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J Hosp Infect. 2016 Mar;92(3):280-6. doi: 10.1016/j.jhin.2015.10.021. Epub 2015 Nov 24.

Nursing care as a predictor of phlebitis related to insertion of a peripheral venous cannula in emergency departments: findings from a prospective study.

Author information

1
Udine University, Udine, Italy. Electronic address: alvisa.palese@uniud.it.
2
Verona University, Verona, Italy.
3
Udine University, Udine, Italy.
4
Azienda per i Servizi Sanitari Provincia, Trento, Italy.
5
Azienda Ospedaliera Verona, Verona, Italy.
6
Fondazione Poliambulanza Istituto Ospedaliero, Brescia, Italy.
7
Azienda ULSS n. 9, Treviso, Italy.
8
Azienda per i Servizi Sanitari n. 2 'Isontina', Gorizia, Italy.
9
Azienda ULSS n. 6, Vicenza, Italy.
10
Azienda per i Servizi Sanitari n. 4 'Medio Friuli', Udine, Italy.
11
Azienda Ospedaliero-Universitaria S. Orsola-Malpighi, Bologna, Italy.
12
Fondazione Zancan, Padua, Italy.
13
Bologna University, Italy.

Abstract

BACKGROUND:

To date, few studies have investigated the occurrence of phlebitis related to insertion of a peripheral venous cannula (PVC) in an emergency department (ED).

AIM:

To describe the natural history of ED-inserted PVC site use; the occurrence and severity of PVC-related phlebitis; and associations with patient, PVC and nursing care factors.

METHODS:

A prospective study was undertaken of 1262 patients treated as urgent cases in EDs who remained in a medical unit for at least 24h. The first PVC inserted was observed daily until its removal; phlebitis was measured using the Visual Infusion Phlebitis Scale. Data on patient, PVC, nursing care and organizational variables were collected, and a time-to-event analysis was performed.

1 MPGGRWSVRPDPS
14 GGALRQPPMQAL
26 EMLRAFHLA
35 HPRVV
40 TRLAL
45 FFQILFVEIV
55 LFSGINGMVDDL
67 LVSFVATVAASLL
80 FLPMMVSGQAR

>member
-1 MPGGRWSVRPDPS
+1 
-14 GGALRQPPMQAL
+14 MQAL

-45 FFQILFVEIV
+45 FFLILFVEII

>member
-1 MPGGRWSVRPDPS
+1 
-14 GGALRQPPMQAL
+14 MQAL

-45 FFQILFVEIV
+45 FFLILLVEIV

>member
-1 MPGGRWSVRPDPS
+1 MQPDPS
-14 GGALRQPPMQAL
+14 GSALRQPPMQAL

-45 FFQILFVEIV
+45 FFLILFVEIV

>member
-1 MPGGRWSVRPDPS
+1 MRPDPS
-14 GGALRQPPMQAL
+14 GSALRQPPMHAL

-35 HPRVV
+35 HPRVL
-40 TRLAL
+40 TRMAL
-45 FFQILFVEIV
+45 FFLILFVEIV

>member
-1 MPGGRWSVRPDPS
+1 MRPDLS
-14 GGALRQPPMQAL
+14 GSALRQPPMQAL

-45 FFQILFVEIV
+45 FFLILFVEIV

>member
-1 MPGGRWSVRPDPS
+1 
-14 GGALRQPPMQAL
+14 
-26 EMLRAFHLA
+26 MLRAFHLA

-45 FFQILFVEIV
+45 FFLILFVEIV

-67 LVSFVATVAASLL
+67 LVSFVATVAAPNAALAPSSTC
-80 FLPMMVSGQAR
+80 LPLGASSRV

FINDINGS:

The prevalence of PVC-related phlebitis was 31%. The cumulative incidence (78/391) was almost 20% three days after insertion, and reached >50% (231/391) five days after insertion. Being in a specialized hospital [hazard ratio (HR) 0.583, 95% confidence interval (CI) 0.366-0.928] and receiving more nursing care (HR 0.988, 95% CI 0.983-0.993) were protective against PVC-related phlebitis at all time points. Missed nursing care increased the incidence of PVC-related phlebitis by approximately 4% (HR 1.038, 95% CI 1.001-1.077).

CONCLUSIONS:

Missed nursing care and expertise of the nurses caring for the patient after PVC insertion affected the incidence of phlebitis; receiving more nursing care and being in a specialized hospital were associated with lower risk of PVC-related phlebitis. These are modifiable risk factors of phlebitis, suggesting areas for intervention at both hospital and unit level.

KEYWORDS:

Catheterization; Emergency departments; Medical units; Missed nursing care; Peripheral; Phlebitis; Survival analysis; Vascular access devices

PMID:
26792683
DOI:
10.1016/j.jhin.2015.10.021
[Indexed for MEDLINE]

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